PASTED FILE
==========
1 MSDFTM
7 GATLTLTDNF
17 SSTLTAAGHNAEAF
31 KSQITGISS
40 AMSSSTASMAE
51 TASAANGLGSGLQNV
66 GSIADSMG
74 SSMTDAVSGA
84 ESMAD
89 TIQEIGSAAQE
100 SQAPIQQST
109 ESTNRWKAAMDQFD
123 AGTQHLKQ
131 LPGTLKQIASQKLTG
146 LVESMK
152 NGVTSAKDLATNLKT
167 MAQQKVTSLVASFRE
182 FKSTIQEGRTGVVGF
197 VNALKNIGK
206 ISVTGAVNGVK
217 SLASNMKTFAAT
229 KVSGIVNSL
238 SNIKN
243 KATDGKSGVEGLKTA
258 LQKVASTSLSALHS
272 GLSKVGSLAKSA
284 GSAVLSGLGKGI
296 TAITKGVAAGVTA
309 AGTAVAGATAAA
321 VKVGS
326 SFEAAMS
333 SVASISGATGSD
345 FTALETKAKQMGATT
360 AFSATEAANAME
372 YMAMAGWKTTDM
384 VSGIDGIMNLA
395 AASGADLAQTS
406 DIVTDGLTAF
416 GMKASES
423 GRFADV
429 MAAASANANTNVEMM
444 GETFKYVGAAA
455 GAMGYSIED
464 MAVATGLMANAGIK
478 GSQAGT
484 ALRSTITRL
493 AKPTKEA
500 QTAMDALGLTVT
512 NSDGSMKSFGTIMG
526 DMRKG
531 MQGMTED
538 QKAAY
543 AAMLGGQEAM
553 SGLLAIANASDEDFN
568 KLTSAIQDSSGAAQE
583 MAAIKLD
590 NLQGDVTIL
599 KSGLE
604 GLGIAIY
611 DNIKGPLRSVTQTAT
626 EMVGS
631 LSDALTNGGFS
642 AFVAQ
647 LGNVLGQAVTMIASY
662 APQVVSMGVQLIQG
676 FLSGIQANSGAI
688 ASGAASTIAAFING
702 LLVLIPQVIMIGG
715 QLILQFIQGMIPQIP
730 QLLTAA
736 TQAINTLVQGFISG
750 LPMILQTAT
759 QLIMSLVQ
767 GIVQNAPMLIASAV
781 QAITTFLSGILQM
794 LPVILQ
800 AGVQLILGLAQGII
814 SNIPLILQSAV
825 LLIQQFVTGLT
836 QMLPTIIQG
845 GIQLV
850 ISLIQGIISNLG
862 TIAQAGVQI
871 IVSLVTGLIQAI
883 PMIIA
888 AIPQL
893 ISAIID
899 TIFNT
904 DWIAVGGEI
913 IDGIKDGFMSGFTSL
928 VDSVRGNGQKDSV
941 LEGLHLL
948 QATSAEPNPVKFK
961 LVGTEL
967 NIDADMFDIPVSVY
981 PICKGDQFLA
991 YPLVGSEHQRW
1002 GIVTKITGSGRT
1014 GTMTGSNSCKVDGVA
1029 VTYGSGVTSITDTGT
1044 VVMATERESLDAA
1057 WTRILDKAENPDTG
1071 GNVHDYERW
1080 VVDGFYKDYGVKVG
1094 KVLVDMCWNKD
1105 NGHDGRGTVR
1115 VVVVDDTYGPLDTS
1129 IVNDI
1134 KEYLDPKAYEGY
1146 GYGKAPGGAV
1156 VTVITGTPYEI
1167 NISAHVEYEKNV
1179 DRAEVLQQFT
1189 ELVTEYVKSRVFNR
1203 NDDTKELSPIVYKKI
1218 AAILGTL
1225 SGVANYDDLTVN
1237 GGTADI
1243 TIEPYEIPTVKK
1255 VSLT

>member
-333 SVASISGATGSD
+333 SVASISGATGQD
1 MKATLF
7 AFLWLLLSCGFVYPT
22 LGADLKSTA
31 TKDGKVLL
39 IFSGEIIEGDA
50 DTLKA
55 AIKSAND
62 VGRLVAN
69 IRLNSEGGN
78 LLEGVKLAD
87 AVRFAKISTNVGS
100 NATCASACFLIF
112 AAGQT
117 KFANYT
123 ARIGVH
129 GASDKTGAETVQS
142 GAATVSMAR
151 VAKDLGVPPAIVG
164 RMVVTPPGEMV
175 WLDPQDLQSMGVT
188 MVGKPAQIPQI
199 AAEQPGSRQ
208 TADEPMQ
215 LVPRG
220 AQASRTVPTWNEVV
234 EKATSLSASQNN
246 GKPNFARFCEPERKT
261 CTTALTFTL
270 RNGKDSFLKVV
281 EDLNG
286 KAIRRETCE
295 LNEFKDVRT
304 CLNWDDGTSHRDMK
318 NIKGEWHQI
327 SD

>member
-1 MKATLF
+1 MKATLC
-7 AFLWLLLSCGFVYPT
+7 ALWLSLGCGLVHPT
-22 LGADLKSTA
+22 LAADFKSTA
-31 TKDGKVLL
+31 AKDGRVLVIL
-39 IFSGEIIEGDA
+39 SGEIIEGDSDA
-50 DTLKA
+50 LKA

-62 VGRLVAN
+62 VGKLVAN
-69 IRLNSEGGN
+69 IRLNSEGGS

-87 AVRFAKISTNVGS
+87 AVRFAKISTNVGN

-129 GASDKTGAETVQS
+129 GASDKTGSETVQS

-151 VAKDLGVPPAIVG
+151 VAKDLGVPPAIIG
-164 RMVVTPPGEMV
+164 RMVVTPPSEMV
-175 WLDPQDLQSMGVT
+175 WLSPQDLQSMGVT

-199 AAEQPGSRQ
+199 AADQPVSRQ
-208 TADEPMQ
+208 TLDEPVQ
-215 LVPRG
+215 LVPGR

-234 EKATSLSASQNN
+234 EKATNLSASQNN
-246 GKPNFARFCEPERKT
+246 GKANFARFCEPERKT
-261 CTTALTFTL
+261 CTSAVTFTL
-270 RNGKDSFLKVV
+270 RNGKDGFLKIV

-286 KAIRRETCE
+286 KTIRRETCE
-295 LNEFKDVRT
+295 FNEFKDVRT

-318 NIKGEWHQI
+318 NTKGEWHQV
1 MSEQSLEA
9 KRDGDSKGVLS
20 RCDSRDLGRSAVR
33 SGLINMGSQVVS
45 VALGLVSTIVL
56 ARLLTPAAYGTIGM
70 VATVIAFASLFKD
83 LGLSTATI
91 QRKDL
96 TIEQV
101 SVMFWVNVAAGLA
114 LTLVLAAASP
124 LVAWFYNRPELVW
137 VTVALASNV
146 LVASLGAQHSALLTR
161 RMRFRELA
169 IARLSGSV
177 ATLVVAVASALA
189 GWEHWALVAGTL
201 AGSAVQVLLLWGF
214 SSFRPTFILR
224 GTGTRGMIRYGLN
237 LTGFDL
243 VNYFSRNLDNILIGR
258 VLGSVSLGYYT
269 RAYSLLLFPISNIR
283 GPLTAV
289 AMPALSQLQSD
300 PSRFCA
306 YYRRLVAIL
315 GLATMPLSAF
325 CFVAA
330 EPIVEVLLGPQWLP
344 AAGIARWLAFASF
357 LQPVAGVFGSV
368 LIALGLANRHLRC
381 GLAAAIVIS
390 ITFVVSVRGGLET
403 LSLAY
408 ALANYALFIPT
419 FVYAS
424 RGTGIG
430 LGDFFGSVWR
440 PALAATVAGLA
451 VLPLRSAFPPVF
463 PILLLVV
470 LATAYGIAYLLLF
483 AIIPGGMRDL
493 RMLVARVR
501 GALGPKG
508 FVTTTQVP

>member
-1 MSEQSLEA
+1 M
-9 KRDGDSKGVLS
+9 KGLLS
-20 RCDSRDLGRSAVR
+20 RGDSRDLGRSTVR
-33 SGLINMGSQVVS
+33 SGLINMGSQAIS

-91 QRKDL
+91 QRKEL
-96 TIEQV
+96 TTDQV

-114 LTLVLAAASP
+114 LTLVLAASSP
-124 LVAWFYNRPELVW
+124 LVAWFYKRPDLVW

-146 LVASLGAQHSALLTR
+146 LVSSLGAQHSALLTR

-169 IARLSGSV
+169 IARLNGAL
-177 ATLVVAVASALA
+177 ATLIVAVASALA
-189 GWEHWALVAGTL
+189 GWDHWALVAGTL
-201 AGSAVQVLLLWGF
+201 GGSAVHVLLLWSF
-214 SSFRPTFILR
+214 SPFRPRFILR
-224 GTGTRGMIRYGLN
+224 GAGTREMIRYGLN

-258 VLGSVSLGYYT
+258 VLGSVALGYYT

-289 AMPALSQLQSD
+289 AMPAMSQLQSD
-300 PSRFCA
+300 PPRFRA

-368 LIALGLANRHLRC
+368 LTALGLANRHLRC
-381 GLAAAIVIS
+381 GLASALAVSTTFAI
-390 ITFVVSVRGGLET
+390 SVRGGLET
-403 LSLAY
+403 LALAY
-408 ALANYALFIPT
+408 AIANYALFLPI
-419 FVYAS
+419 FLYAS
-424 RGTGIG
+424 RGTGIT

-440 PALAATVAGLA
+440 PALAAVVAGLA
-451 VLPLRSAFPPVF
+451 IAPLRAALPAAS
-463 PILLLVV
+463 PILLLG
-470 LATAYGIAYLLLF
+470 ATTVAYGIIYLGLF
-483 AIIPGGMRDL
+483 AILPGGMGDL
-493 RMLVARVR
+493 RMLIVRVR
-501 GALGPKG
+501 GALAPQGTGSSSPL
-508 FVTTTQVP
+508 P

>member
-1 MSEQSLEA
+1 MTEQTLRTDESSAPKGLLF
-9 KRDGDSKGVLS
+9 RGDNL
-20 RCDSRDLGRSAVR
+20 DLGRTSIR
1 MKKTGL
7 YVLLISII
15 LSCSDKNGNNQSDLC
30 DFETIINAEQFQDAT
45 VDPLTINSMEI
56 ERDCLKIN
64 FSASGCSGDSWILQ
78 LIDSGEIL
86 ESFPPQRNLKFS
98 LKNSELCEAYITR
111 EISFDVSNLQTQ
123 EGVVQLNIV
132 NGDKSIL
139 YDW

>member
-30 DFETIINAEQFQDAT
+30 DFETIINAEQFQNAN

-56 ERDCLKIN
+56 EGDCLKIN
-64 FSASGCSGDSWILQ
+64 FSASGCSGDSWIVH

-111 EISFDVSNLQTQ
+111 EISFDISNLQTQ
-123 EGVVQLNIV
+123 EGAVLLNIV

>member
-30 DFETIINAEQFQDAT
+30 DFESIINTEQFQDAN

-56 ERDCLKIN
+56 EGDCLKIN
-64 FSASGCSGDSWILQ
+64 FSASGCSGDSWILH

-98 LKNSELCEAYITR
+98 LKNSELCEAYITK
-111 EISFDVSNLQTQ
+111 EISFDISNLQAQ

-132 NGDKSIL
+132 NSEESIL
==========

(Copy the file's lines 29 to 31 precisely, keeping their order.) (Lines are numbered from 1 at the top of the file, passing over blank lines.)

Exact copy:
309 AGTAVAGATAAA
321 VKVGS
326 SFEAAMS